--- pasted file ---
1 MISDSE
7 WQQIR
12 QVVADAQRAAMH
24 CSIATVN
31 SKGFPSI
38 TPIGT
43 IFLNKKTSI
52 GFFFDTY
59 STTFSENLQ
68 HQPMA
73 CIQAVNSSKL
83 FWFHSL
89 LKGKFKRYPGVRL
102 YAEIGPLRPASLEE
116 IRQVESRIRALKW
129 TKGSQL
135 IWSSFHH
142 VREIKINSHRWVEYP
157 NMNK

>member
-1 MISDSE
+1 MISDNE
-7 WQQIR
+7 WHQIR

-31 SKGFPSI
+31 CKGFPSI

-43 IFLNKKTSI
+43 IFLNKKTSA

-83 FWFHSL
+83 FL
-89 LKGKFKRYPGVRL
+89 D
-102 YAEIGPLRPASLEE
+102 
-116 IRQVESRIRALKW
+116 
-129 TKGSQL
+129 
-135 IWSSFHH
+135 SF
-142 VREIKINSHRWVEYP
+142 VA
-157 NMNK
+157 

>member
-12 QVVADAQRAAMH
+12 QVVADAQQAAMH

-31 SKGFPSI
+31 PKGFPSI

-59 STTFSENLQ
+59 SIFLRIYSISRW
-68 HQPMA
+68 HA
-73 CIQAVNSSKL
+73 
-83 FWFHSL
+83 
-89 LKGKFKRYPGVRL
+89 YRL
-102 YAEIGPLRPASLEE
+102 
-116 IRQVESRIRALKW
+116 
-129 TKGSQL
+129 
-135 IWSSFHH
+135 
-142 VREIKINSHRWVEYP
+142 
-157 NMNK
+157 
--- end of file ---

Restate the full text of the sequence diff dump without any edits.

1 MISDSE
7 WQQIR
12 QVVADAQRAAMH
24 CSIATVN
31 SKGFPSI
38 TPIGT
43 IFLNKKTSI
52 GFFFDTY
59 STTFSENLQ
68 HQPMA
73 CIQAVNSSKL
83 FWFHSL
89 LKGKFKRYPGVRL
102 YAEIGPLRPASLEE
116 IRQVESRIRALKW
129 TKGSQL
135 IWSSFHH
142 VREIKINSHRWVEYP
157 NMNK

>member
-1 MISDSE
+1 MISDNE
-7 WQQIR
+7 WHQIR

-31 SKGFPSI
+31 CKGFPSI

-43 IFLNKKTSI
+43 IFLNKKTSA

-83 FWFHSL
+83 FL
-89 LKGKFKRYPGVRL
+89 D
-102 YAEIGPLRPASLEE
+102 
-116 IRQVESRIRALKW
+116 
-129 TKGSQL
+129 
-135 IWSSFHH
+135 SF
-142 VREIKINSHRWVEYP
+142 VA
-157 NMNK
+157 

>member
-12 QVVADAQRAAMH
+12 QVVADAQQAAMH

-31 SKGFPSI
+31 PKGFPSI

-59 STTFSENLQ
+59 SIFLRIYSISRW
-68 HQPMA
+68 HA
-73 CIQAVNSSKL
+73 
-83 FWFHSL
+83 
-89 LKGKFKRYPGVRL
+89 YRL
-102 YAEIGPLRPASLEE
+102 
-116 IRQVESRIRALKW
+116 
-129 TKGSQL
+129 
-135 IWSSFHH
+135 
-142 VREIKINSHRWVEYP
+142 
-157 NMNK
+157 